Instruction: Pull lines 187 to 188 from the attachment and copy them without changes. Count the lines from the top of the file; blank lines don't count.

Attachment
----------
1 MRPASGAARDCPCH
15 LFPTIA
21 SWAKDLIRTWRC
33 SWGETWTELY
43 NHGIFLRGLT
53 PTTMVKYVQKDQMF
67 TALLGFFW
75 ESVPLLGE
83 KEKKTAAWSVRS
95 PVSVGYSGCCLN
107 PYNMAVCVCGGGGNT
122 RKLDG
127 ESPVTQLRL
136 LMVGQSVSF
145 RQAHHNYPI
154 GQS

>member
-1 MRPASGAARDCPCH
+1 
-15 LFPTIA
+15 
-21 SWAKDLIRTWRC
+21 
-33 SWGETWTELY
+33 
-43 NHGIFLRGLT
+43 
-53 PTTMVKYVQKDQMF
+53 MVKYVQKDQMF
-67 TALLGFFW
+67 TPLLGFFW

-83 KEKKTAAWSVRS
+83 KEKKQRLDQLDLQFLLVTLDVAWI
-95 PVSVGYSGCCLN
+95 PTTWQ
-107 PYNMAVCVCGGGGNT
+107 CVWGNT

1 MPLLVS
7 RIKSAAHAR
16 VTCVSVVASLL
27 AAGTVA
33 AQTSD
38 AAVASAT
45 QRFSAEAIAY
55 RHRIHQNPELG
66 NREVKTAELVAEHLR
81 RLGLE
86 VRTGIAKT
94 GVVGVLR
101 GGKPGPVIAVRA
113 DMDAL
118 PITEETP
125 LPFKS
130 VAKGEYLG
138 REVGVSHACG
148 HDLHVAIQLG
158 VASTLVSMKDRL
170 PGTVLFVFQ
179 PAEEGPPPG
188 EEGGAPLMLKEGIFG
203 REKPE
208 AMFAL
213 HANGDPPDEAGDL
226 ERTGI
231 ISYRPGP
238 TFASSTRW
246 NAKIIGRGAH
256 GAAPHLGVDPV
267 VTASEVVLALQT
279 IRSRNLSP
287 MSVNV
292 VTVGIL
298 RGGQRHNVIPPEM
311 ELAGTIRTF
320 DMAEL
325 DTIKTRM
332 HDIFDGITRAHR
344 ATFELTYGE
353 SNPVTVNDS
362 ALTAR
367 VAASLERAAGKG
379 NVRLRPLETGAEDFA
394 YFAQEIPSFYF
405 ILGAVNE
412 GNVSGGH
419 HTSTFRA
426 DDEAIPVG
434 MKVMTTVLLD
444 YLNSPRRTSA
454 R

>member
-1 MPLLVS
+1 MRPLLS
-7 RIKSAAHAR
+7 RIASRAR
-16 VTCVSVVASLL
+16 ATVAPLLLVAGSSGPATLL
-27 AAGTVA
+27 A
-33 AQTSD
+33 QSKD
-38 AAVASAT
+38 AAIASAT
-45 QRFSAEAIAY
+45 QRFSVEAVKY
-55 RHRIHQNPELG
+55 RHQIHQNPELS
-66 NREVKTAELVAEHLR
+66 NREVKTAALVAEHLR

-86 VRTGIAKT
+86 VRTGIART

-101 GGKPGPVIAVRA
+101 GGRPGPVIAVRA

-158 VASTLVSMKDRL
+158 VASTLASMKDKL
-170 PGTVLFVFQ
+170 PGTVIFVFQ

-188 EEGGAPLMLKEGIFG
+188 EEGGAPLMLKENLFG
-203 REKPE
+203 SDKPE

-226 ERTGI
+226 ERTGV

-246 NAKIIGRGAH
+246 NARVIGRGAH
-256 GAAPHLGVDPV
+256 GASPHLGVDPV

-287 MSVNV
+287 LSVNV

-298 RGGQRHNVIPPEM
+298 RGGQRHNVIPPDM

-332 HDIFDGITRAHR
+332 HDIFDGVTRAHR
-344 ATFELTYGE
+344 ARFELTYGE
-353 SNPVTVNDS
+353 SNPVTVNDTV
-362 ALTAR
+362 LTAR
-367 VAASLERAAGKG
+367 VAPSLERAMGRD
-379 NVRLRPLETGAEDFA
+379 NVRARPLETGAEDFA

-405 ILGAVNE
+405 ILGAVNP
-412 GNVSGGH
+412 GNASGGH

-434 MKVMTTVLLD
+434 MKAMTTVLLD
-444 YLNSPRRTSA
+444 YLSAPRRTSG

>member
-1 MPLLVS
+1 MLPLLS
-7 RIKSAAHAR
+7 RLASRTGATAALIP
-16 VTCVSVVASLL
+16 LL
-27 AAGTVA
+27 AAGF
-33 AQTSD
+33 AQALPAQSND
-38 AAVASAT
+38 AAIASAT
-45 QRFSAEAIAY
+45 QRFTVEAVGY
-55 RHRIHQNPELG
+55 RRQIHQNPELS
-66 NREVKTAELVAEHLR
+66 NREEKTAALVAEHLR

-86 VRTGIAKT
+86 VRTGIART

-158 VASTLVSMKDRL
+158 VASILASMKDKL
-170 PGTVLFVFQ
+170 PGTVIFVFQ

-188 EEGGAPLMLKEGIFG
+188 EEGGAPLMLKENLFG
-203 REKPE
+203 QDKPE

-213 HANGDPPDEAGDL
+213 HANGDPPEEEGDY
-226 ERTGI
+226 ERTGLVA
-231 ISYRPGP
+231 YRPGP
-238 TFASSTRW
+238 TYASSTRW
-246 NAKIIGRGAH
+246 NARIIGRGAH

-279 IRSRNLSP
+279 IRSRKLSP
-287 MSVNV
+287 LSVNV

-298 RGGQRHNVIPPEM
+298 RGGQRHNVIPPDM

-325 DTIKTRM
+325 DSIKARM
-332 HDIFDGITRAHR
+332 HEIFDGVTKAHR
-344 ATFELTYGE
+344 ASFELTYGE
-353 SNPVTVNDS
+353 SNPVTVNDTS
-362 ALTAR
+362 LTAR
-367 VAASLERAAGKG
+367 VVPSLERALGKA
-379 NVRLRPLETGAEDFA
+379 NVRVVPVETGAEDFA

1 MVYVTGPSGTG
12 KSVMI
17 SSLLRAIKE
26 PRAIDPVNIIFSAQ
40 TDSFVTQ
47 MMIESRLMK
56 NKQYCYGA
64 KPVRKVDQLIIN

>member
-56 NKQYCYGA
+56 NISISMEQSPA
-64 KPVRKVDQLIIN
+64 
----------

-238 TFASSTRW
+238 TYASSTRW